Diamondbacks strike first, aim badly

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Arizona GM Kevin Towers wanted to upgrade at shortstop and in the bullpen. And apparently he wanted to make sure he did so 5 1/2 months prior to Opening Day. So, he ended up with these two trades:

– acquires SS Cliff Pennington and INF Yordy Cabrera from the A’s for OF Chris Young and cash
– acquires RHP Heath Bell and cash from the Marlins for INF Yordy Cabrera

I understand the first deal. Pennington is a fine defensive shortstop, and at 28, he’s young enough to bounce back from a horrible offensive season that saw him bat .215/.278/.311. Eligible for arbitration for the first time, he shouldn’t make more than $2 million or so next year.

The problem with the trade is that it’s highly unlikely the Diamondbacks needed to give up Young to get him. I understand that Young doesn’t have a lot of trade value, particularly with center field being the one deep position in free agency this winter, but he’s a quality regular, even with his low batting averages. He’s a very good center fielder, and he has the secondary offensive skills to make up for the strikeouts.

It says a lot for Young that the A’s traded for him even with a Yoenis Cespedes-Coco Crisp-Josh Reddick outfield already under control for 2013. They didn’t need him, and they almost certainly would have given up Pennington for a modest prospect instead, but they simply couldn’t say no to this.

Oh yeah, and the Diamondbacks were nice enough to throw in $500,000 against Young’s $8.5 million salary for 2013 and $11 million option for 2014 (with $1.5 million buyout).

For an Arizona team with Gerardo Parra and Adam Eaton to cover center, it still makes some sense. It may even make the team a little better. I just don’t think it was a proper use of assets.

It’s the Bell trade that’s flat-out foolish. For some reason, Arizona volunteered to pick up $13 million of the $21 million he’s owed the next two years.

Sure, it’s possible Bell will actually be worth that kind of money. But it’s hard to imagine anyone else would have taken on that much of his salary, which is why the Marlins were so quick to make the move. They felt they absolutely had to move him, and they’re jumping for joy that they had to eat a “mere” $8 million to make it happen.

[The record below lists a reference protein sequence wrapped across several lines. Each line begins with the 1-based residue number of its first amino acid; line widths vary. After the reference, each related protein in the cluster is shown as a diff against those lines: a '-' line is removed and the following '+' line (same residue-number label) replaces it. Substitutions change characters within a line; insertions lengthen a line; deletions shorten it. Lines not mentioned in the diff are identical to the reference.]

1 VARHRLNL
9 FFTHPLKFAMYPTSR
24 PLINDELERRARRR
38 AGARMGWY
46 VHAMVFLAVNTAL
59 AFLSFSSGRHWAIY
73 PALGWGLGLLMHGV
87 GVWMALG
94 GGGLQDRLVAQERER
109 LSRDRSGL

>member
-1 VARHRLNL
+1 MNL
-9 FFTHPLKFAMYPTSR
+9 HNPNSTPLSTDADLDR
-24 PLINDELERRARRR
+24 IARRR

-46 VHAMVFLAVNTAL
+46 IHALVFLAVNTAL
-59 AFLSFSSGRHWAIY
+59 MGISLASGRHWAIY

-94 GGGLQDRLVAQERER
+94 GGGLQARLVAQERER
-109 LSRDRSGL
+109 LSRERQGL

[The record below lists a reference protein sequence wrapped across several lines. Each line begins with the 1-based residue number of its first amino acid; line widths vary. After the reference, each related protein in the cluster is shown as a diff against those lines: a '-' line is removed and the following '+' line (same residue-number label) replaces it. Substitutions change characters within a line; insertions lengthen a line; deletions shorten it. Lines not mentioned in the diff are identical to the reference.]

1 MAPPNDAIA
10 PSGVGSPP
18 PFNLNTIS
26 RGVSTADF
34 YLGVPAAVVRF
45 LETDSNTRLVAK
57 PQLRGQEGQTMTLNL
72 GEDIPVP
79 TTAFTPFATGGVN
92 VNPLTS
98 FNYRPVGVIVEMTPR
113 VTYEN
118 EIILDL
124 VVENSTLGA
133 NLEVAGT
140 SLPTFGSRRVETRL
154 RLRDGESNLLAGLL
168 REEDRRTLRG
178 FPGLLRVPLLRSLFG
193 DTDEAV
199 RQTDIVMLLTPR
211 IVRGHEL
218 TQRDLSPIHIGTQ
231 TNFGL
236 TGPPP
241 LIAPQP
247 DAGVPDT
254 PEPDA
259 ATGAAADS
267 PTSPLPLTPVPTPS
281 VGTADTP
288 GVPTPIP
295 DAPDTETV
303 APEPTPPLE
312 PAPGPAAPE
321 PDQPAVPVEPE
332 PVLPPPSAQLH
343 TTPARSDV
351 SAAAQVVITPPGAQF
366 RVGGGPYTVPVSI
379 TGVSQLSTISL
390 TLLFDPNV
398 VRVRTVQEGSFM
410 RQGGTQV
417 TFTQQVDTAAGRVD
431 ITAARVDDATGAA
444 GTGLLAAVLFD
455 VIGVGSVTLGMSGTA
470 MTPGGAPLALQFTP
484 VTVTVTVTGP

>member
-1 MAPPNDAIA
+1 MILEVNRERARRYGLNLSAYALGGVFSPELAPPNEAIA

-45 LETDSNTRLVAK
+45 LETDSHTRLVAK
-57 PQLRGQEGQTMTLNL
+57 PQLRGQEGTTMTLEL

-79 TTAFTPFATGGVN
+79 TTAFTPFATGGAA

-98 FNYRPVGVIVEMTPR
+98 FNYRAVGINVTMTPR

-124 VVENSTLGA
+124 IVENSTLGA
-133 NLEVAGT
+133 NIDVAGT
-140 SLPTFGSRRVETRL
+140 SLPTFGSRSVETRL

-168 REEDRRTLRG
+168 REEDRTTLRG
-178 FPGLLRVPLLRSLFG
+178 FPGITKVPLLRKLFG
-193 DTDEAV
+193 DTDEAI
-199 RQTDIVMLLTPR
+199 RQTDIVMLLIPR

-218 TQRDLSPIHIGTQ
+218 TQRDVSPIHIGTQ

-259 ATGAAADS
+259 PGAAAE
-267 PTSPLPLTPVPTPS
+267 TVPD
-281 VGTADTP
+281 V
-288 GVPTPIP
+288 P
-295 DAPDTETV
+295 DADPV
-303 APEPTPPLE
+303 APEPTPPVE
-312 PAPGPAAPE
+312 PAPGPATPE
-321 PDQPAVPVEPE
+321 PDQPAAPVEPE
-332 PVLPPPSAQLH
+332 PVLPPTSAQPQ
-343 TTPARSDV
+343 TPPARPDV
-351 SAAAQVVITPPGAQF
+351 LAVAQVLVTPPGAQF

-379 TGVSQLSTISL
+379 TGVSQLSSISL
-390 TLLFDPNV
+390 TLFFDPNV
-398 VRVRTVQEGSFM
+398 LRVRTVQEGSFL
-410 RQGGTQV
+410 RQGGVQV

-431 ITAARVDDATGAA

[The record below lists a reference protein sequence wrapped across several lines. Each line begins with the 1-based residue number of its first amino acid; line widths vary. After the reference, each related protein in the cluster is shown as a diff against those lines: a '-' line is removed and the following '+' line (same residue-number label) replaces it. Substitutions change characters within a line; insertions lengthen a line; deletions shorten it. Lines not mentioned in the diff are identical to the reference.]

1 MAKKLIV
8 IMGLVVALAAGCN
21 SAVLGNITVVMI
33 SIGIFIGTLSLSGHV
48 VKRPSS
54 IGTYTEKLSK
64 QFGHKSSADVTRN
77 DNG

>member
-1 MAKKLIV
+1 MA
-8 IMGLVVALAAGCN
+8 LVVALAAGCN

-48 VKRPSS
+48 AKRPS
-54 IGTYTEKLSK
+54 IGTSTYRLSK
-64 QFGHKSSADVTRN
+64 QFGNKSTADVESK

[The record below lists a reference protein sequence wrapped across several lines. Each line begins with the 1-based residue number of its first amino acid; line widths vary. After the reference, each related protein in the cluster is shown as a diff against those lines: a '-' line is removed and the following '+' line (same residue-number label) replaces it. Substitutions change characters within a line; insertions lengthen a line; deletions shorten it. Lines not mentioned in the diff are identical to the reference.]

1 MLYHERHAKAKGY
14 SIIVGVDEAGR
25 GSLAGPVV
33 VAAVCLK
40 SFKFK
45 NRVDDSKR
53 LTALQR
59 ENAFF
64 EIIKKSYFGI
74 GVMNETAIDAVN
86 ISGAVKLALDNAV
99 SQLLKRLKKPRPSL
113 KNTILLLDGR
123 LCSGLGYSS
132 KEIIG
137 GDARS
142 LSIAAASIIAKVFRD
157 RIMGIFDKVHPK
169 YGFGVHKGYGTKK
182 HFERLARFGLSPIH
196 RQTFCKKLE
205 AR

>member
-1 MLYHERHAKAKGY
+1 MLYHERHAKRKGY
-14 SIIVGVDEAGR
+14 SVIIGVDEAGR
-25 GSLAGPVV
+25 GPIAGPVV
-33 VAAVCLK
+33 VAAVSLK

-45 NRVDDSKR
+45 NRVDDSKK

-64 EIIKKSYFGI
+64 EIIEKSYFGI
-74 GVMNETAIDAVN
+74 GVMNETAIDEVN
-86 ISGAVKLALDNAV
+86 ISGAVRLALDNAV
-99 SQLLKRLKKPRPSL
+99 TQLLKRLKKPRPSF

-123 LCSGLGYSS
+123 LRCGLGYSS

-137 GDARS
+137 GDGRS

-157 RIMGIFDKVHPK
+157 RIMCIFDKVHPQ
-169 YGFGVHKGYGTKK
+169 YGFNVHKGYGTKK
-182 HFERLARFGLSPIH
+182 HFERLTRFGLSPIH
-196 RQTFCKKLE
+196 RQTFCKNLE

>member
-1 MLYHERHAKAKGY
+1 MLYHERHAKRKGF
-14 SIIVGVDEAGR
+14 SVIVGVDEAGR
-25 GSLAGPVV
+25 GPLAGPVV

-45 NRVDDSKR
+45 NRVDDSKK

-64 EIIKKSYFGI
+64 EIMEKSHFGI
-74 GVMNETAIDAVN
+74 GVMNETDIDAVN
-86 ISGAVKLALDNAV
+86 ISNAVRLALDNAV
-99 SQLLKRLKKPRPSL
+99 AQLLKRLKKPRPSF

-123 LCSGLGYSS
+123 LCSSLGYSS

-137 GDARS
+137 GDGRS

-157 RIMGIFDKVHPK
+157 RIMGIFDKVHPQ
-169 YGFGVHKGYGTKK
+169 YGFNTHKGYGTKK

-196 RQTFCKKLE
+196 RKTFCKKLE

Much of Towers’ strong rep as a general manager comes from the bullpens he built on the cheap in San Diego. Bell was a part of that, coming over from the Mets for Jon Adkins and Ben Johnson before the 2007 season.

The Diamondbacks pen will likely be pretty good once again, too. But it will hardly be cheap. With both J.J. Putz and Bell earning $6.5 million, the Diamondbacks are set to commit at least $20 million to relievers next year, which is an awfully big chunk of a likely $80 million-$90 million payroll.

Maybe it will work out. Bell could bounce back and form a terrific setup tandem with David Hernandez in front of Putz. But it again seems like a poor use of assets. The Diamondbacks ranked sixth in the NL in bullpen ERA this year and were three runs allowed out of third place. The Bell gamble is a luxury acquisition for a team that might come up short on the necessities.

Kenley Jansen expected to be OK for spring training after heart procedure

Kenley Jansen
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Building on a report from early September, Dodgers closer Kenley Jansen is slated to undergo a heart procedure on November 26. The estimated recovery time ranges from two to eight weeks, according to comments Jansen made Friday, and he expects to be able to rejoin the team once spring training rolls around next year.

Jansen, 31, was first diagnosed with an irregular heartbeat in 2011 and missed significant time during the 2011, 2012, and 2018 seasons due to the condition. He underwent his first surgery to correct the irregularity in 2012, but suffered recurring symptoms that could not be treated long-term with the heart medication and blood thinners that had been prescribed to him. Scarier still was the “atrial fibrillation episode” that the reliever experienced during a road trip to Colorado in August; per MLB.com’s Ken Gurnick, the high altitude exacerbated his heart condition and left him susceptible to future episodes in the event that he chose to return to the Rockies’ Coors Field.

Heart issues notwithstanding, the veteran right-hander pitched through his third straight All-Star season in 2018. Overall, he saw a downward trend in most of his stats, but still collected 38 saves in 59 opportunities and finished the season with a respectable 3.01 ERA, 2.1 BB/9 and 10.3 SO/9 through 71 2/3 innings. In October, he helped carry the Dodgers to their second consecutive pennant and wrapped up his sixth postseason run with three saves, two blown saves, and a 1.69 ERA across 10 2/3 innings.